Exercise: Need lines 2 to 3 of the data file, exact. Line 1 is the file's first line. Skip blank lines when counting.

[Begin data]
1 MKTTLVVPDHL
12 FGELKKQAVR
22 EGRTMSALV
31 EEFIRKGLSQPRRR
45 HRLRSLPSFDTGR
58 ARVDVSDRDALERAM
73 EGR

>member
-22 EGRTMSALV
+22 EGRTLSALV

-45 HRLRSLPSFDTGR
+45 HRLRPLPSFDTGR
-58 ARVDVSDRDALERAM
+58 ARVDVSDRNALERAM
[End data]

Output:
12 FGELKKQAVR
22 EGRTMSALV